Sunday, July 11, 2010

Is it original?

Homonyms, acronyms, synonyms and antonyms....Just when you thought you’d figured you had them all sorted out, they come along with another category - contronyms. Some of you are shaking your heads and saying “tell me about it !“ and well, actually ‘tell me about it’ is a kind of contronym phrase. (Do you mean , 'I know all about it', or ' tell me what you mean' ?)

Contronyms are self-contradictory words . They are words that are their own antonyms, and they pop up all through our English language. They are not just pairs of words that sound the same and yet are spelled differently, ( having opposite meanings) like raise and raze or accept and except, but words that are actually spelled the same and by some weird evolution of our mother tongue turn out to possess two completely opposite meanings.

I first ran into the phenomena some years ago on a job where after weeks of restoring what was left of an old wall near Brooklin, Ontario, as we were just completing the work based on an old photo we had been given, a man came by and nodded towards the wall and asked if it was 'original'.

I didn't know how to answer him.

I began to pay attention, and started to notice other words that possessed this same bizarre quality of being their own antonym. For example the word 'bolt'. Is it to 'make immovable' or to 'move quickly' ?

Once I learned the proper name given to these words I discovered there were actually whole web sites devoted to contronyms. There were lists posted on the internet of words with completely contradictory meanings . I learned about obvious ones that I had somehow never thought about like ‘with’ - as in "I fought ‘with’ him at Gettysburg."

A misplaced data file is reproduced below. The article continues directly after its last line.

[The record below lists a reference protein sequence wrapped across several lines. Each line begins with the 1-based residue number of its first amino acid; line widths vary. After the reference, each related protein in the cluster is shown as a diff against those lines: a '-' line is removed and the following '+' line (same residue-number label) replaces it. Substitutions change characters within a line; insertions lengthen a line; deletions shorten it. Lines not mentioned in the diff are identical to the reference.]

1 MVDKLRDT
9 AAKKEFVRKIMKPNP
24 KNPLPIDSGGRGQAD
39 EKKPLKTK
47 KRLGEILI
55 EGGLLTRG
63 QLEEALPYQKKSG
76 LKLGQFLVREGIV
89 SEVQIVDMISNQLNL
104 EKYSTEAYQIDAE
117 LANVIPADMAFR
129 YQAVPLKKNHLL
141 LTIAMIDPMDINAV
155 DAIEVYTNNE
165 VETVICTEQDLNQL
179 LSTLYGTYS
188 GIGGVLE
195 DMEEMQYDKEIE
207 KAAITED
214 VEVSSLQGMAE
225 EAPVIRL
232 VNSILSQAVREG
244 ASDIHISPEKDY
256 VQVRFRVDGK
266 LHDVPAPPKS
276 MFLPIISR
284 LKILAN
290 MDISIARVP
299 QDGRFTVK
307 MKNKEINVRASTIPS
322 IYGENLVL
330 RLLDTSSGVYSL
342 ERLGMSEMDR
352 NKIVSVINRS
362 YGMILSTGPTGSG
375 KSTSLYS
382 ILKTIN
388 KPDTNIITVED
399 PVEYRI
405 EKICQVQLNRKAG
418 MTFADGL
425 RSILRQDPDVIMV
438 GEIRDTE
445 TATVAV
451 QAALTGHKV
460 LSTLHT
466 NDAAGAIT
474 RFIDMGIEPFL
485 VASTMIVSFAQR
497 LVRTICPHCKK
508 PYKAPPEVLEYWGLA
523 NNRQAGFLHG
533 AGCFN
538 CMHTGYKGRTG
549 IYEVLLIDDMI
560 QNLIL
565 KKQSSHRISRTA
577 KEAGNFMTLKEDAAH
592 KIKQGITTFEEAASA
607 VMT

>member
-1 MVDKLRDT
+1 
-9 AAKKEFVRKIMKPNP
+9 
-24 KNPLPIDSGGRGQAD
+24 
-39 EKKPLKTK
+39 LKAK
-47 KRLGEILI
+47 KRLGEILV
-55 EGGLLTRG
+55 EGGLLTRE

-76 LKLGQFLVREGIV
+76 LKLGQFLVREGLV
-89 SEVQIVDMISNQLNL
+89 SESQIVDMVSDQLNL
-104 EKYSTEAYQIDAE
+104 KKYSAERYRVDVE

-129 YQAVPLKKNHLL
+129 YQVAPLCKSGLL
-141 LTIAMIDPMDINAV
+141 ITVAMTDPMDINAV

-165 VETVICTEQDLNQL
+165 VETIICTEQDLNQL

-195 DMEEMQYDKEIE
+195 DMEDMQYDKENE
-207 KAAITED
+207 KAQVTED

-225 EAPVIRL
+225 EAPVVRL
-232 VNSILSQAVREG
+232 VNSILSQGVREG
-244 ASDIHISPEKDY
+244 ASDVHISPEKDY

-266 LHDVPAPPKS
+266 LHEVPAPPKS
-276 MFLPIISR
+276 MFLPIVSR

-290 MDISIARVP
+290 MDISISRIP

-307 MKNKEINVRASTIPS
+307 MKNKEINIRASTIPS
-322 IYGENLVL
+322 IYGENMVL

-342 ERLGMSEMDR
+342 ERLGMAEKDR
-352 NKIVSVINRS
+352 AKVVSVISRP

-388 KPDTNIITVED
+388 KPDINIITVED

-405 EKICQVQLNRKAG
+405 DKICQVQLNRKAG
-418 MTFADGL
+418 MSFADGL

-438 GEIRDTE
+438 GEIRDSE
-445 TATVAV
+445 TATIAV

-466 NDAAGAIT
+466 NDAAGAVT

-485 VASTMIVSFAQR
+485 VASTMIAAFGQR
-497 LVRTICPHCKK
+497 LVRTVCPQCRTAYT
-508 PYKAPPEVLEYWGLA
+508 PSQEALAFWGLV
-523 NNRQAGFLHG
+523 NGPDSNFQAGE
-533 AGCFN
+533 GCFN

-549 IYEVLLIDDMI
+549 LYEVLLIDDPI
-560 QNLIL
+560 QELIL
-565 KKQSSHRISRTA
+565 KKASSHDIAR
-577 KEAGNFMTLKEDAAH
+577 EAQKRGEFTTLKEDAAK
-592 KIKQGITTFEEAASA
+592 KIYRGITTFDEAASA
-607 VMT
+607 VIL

There were words like ‘left’ and ‘strike’ and ‘dust’ and 'reservation' (what you make when you know you want to go, and what you have when you are pretty sure you don't want to go). Some of these websites where organized so you could submit new words for eligibility in the growing list of posted covntonyms. I actually had one word accepted on one of these web sites. It was a word they overlooked. It was the word 'overlooked'. My example was... 'One of the first requirements, if they were going to buy a property was to find one with a beautiful dry stone wall on it. Later, they were prepared to overlook it.'

My wife is very disturbed by contronyms. She is the daughter of an English professor and believes words, though rich and complex in meaning, should by definition never have within their definition, their own opposite meaning. She gets very irritable when I come up with new examples of words with diametrically opposed meanings . These words seem to suggest a sinister parallel universe of flawed reality.

I sometimes bring the subject of contronyms up in social gatherings, like the time a few Christmases ago when I was actually explaining the contronym concept (contraception?) to someone while Christmas carols were being sung in another room, and someone shouted out ‘let's sing the refrain again.’ Refrain? (do it again or stop doing it?) hmmm.
Like searching for remnants of original dry stone ruins hidden somewhere off in the forest, I am always ‘on the alert’ for contronyms wherever they lurk unsuspected in the unconcious regions of the English language. It is fun to try to recognize a new one when it suddenly just shows up out of nowhere. I invite you to start your hunt for more of these sly elusive potentially, completely ambiguous words.
I will leave you with one of my recent favorites. The word ‘missed’ – as in 'I never missed reading my friend's blog.' Hopefully I have merely wetted your appetite for the subject. Fortunately, or not, 'You can't say too much about contronyms.'

And for that reason 'Contronyms Part Two' will be posted tomorrow.


  1. Could this be related to the Tao Te Ching's discourse on the use of opposites in language? I have spent much of my adult life trying to understand it. Sometimes I get it and then I lose the concept.

  2. I'm not sure Ches. I wonder if other languages contain any, or as many, contronyms as our own English language does? Perhaps someone with a knowledge of Chinese could help us.